Buscando por: José Miguel Baeza

Train your baseline skills (II): Achieving Results

“If you expect different results, don’t do the same thing over and over again”, Albert Einstein

A few weeks ago we began a series of posts to approach some of the most in-demand baseline skills for recruitment processes. In that case we discussed Teamwork.

We’re continuing this series of episodes by talking about “Achieving results” or the will to carry out actions to achieve desired objectives. When this skill is developed, a person focuses on objectives, improving efficiency and eliminating superfluous activities that could mean that expected results are not achieved.

What does this mean for people in organisations?

-Searching for solutions to present or future problems.

-Proposing new ideas or taking the initiative.

-Working with a vision of the future and not just focused on the day-to-day.

-Managing resources with attention to costs, benefits and quality.

-Identifying and eliminating non-productive activity, focusing work on generating profit.

Achieving results does not only mean defining objectives and verifying their fulfilment. It goes further, establishing those actions that are necessary within or beyond your responsibility in order to “make things happen”.

This leads to achieving your own objectives and others achieving their objectives too. Integrating any shared objectives. Developing action strategies and showing a wide-ranging ability to make decisions.

What principles develop this skill?

-Identify and internalise your goals, analysing possible obstacles that could arise along the way.

-Assume calculated risks, higher performance, less time, greater quality, lower costs: these are just a few of the parameters that come into play.

-Focus efforts on what is really important, delegate and/or supervise urgent activities, focusing on activities with greater added value.

-Look for help and ask for feedback. And if your plans don’t provide results? The best solution is to ask experts on the subject, ask for help, resolve questions and look for alternatives. Ask for feedback from your managers, colleagues and co-workers.

-Avoid negativity, leave “it can’t be done” behind and focus on “how it can be done”.

These are just a few of the points in the “Achieving Results” outline. You can see the whole picture in our Candidate Development Centre by clicking on this link (in Spanish)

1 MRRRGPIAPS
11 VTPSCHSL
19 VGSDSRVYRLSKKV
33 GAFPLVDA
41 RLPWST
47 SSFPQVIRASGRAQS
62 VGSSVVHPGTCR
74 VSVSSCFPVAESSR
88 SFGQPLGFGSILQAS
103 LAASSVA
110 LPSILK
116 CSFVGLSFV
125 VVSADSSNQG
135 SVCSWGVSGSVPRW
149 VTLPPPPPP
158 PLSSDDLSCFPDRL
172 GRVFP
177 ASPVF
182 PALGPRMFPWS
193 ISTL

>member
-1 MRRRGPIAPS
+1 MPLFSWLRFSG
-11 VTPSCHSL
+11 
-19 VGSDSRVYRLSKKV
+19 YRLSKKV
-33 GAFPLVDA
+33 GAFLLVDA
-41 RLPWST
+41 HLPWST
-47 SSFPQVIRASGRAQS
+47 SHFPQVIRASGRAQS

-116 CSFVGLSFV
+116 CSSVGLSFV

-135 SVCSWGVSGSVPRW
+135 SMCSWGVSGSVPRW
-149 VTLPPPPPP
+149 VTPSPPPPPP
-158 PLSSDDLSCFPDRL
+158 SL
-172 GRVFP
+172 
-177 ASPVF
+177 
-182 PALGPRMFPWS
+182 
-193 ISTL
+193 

José Miguel Baeza
ACCIONA Corporate Training Department

Train your core skills (I): Teamwork

“Strength lies in differences, not in similarities” Stephen Covey.

There has recently been much talk about new key skills that will come into play with the digital economy and in an increasingly global market. Digital connectivity and communication, digital working and leadership, social intelligence, adaptive thinking, virtual collaboration and cognitive management are just some of the latest to emerge. Interesting, although many of them are related to the skill which we will be discussing in this post, teamwork, which is an old classic but no less relevant for it.

It is, without a doubt, one of the so-called core skills for any selection process, performance assessment or review in any organisation. It’s something apparently easy to understand but not so simple to put into practice, like everything in life it needs training. And it’s considered a core skill because it brings distinguishing characteristics to companies and guarantees, in many cases, the ongoing success of their business model. They tend to be collective in nature, that’s to say, applicable to the organisation as a whole and are hard to copy when they are part of the company’s DNA.

So, what’s team work? It’s the ability to work with others, inside and outside the team, establishing an efficient working relationship and fluid communication that contributes to meeting objectives. The team is truly a team when “me” turns into “we“. What links the individuals making up the team is the pursuit of a shared objective, and the manner in which to achieve it. A team only exists when it takes collective responsibility for something, whereas within the group the individual’s responsibility prevails.

Would you like to join our team? (+)


José Miguel Baeza
ACCIONA Corporate Training Department